View full slide show




 Librarians are unique when it comes to their leave: they are considered faculty with regards to their leave, however their leave works differently than that of faculty or staff. Although, like faculty, Librarians receive personal leave and are entitled to bank time.  For Librarians, there are a total of 28 FNWD days (210 Hours); this is the 23 during the 9 months plus the 5 for the week of the 4th of July. At the beginning of the Academic Year in August, we take the 210 hours and subtract all the days (hours) the College is closed for the Academic Year. The remaining hours are granted to Librarians as Personal Leave. Of those personal leave hours, in September of each year, HR automatically banks 22.50 hours.  The balance in your FNWD Bank for the current Academic Year will roll over into the new Academic Year. As we move into the new Academic Year, HR will once again take the 28 FNWD (210.00 hours) subtract the hours the College will be closed during that new Academic Year and the remaining balance will be applied to your personal leave. In September we will automatically bank 22.50 of those personal leave hours for you. Please note, any unused personal leave at the end of each Academic Year will be forfeited. Regarding banking time, please note, the maximum amount of personal leave that can be banked during an Academic Year is 37.50 hours. As HR automatically banks 22.50 hours for you each year in September, you can bank up to an additional 15 hours for a total of 37.5 hours. You can bank those additional 15 hours on a FNWD and/or administrative day as identified in the Academic Calendar, so long as the college is open; i.e. you can’t bank time when the College is closed, for example Labor Day.  Time in your FNWD Bank can roll from Academic Year to Academic Year, up to a maximum of 45 days (337.50 hours). LIBRARIANS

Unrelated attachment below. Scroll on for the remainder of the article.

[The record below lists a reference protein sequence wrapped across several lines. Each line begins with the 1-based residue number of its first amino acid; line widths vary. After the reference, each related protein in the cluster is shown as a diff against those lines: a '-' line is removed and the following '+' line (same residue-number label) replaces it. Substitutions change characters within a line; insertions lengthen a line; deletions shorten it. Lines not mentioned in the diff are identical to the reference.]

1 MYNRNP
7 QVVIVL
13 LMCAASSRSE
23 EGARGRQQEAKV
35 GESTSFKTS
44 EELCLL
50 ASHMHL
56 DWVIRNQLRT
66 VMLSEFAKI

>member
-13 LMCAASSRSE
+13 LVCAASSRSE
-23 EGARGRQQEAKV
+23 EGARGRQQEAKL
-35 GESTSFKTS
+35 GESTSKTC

View full slide show




SICK LEAVE / PERSONAL LEAVE Full-Time employees earn 1 day per month for sick leave. Upon employment, all full-time employees are credited the first (9) days of sick leave. Reimbursement for unused sick leave will not be issued at the time of termination based on College policy. Sick leave hours are used for bereavement leave. Personal Leave – Full-time employees are entitled to four (4) days per fiscal year (July 1 – June 30) for personal leave. This leave is deducted from accrued sick leave and is not cumulative.
View full slide show




Paid Leave       Type of Leave         Classified - Bargaining Unit           Unclassified - Bargaining Unit AFSCME MAPE MANAGERIAL MMA MNA COM Bereavement (Classified deducted from sick) X X X X X X Court Appearance X X X X X X Education if required by supervisor X X X X X X Jury Duty X X X X X X   X X X Military/Reserve (also refer to Statutory Leaves) X X X   X X   X X X Voting Time X X X X X X     Emergency X X X     X   Blood Donation X X X     X     Election Judge (also refer to Statutory Leaves) X X X     X     Transition Leave X X X X   X       Investigatory X X Depends on case   X X       Paid Administrative X X X X X X       Personal Leave             Vacation Leave X X X X X X     Sick Leave X X X X X X   X X X Family Medical Leave (FMLA)up to 480hrs must exhaust sick leave, vacation is optional X X X X X X   X X X Adoption (Deducted from sick leave) 5 days 5 days 5 days 5 days 5 days 5 days     X   Accompany parent(s) medical/dental appts (deducted 24hrs 24hrs 24hrs 24hrs 24hrs 24hrs         Paid Leave of Absence - Retraining               Annual                   local only X                     X               ARTICLE Article 10 Article 14 Article 6 Article 10 Article 10 Chapter 6   Article 17 Article 18   SECTION Section 4 Section 3   Section 4 Section A - Section B, C, E - 1.06 E&G K from sick leave) Attend Labor Management Meetings Athletic-World, Olympic or Pan American             MSUAASF ADMIN X X X X X X         X     IFO X X     X X X X     X   X   X       X